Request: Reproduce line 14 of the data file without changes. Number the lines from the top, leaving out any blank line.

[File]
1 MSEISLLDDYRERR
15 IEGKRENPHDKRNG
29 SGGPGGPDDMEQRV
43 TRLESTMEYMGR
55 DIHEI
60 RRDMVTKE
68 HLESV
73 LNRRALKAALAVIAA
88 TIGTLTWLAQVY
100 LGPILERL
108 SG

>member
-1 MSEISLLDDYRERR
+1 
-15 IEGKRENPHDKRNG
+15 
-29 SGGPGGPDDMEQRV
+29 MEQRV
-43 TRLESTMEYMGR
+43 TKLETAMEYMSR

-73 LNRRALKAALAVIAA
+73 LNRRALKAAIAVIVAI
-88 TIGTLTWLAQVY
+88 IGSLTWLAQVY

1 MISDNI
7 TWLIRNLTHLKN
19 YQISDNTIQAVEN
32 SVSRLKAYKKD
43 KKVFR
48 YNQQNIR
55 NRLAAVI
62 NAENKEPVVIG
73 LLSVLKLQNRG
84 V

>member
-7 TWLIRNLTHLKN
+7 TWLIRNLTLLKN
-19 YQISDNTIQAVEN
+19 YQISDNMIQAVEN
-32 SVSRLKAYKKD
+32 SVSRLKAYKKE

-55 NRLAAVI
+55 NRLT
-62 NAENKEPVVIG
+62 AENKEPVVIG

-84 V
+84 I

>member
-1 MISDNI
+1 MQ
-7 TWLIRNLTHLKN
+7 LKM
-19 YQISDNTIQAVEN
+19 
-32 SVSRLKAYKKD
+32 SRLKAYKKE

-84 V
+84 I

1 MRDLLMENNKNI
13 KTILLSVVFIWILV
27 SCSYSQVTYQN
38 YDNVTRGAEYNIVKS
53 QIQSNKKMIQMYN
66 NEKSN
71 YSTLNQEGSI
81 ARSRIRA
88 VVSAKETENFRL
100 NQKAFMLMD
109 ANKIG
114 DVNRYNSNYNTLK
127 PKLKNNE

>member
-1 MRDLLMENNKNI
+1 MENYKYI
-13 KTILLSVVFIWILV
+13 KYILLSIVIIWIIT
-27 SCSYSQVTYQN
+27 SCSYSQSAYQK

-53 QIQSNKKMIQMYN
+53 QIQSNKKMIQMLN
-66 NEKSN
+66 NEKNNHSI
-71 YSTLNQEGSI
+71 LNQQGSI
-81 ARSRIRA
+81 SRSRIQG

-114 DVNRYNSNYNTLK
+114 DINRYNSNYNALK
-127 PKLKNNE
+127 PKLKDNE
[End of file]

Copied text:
+1 